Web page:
By Shelby Steuart

UGA alumnus Bryan Schroeder is the executive director of Atlanta-based nonprofit, The Giving Kitchen, which was recently recognized with the James Beard Humanitarian of the Year Award.

Bryan Schroeder has a longer work history than many people his age. “My career in food service and with food service started when I was three days old,” he explained. Born to entrepreneurial parents who had their hearts set on owning a restaurant, Bryan came into the world at the same time as the Schroeder’s New Deli.

Growing up in the restaurant, he held almost every position – dishwasher, prep cook, fry cook, pizza cook, sandwich cook, and server – by the time he was 18. Once he graduated high school, he thought he would never go back.

During and after his time in college, however, he felt drawn to social service.

That drive to improve the lives of others led him to UGA to pursue a graduate degree in nonprofit management, which was – at the time – a joint program between the School of Social Work and SPIA. Schroeder enjoyed the dual department program because he felt it gave him a balanced view of the skills and experience he would need to make his mark.

During Schroeder’s masters’ program, Hurricane Katrina hit Louisiana. After graduating in 2006, Schroeder spent two years as an AmeriCorps volunteer, repairing houses damaged by the natural disaster and fulfilling his desire to help others.

Afterwards, Schroeder went to work for the Georgia Conservancy, an organization that seeks to conserve Georgia’s land and water resources. Over ten years, he advanced from being a donor coordinator to the senior director of fundraising and marketing.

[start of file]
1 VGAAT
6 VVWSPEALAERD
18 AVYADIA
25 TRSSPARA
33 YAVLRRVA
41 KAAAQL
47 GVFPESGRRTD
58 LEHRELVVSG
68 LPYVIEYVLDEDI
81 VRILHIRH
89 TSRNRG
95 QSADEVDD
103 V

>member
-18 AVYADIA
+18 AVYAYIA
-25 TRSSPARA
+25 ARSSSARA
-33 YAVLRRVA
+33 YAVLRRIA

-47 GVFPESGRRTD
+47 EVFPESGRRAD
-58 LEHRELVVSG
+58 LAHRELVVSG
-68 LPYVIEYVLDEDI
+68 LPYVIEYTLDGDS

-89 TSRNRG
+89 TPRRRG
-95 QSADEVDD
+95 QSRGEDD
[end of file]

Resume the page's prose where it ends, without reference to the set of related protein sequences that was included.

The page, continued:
About two years ago, he was offered a position at the Giving Kitchen. “The mission really spoke to me,” he recalled, “growing up in food service, the wonderful parts of working for a restaurant were apparent but so were the really bad parts.”

Schroeder’s experiences in public service gave him a new perspective on the struggles of working in food service. For example, food service workers experience disproportionately high levels of poverty and work instability. Not to mention, most of them are not eligible for benefits, like employer-covered health insurance or paid medical leave.

The Giving Kitchen seeks to mitigate these instabilities by providing crisis grants to help food service workers in the face of catastrophe and a network to help get them connected to social services available to them.

Schroeder reflects, “It’s such a wonderful opportunity to give back to a community that gives so much to our culture.”

This year, the Giving Kitchen was recognized with the 2019 Humanitarian of the Year Award by the James Beard Foundation, which recognizes organizations that work to benefit the restaurant community.

“A James Beard award is one of the highest recognitions of excellence and achievement for those who labor in the culinary arts world,” Schroeder explained. He concluded by stating that he looks forward to the increased credibility that the award gives The Giving Kitchen and is excited for the opportunity to expand its scope of service.

To learn more about The Giving Kitchen, check out their website: